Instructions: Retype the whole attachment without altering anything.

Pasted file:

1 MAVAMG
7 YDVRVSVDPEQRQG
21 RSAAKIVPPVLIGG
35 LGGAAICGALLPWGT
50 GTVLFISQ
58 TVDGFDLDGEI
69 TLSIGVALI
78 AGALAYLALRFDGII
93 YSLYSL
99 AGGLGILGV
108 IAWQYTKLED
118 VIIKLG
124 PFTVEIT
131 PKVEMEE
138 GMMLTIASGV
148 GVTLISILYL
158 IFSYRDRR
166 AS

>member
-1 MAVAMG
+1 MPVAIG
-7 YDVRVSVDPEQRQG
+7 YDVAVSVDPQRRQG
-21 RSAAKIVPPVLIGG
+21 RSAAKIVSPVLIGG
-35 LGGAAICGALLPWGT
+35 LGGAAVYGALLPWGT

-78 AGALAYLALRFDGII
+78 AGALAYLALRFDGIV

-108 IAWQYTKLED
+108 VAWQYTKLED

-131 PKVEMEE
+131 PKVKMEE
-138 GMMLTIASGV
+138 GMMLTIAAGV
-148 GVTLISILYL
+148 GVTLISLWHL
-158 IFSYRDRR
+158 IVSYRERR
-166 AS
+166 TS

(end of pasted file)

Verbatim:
1 MAVAMG
7 YDVRVSVDPEQRQG
21 RSAAKIVPPVLIGG
35 LGGAAICGALLPWGT
50 GTVLFISQ
58 TVDGFDLDGEI
69 TLSIGVALI
78 AGALAYLALRFDGII
93 YSLYSL
99 AGGLGILGV
108 IAWQYTKLED
118 VIIKLG
124 PFTVEIT
131 PKVEMEE
138 GMMLTIASGV
148 GVTLISILYL
158 IFSYRDRR
166 AS

>member
-1 MAVAMG
+1 MPVAIG
-7 YDVRVSVDPEQRQG
+7 YDVAVSVDPQRRQG
-21 RSAAKIVPPVLIGG
+21 RSAAKIVSPVLIGG
-35 LGGAAICGALLPWGT
+35 LGGAAVYGALLPWGT

-78 AGALAYLALRFDGII
+78 AGALAYLALRFDGIV

-108 IAWQYTKLED
+108 VAWQYTKLED

-131 PKVEMEE
+131 PKVKMEE
-138 GMMLTIASGV
+138 GMMLTIAAGV
-148 GVTLISILYL
+148 GVTLISLWHL
-158 IFSYRDRR
+158 IVSYRERR
-166 AS
+166 TS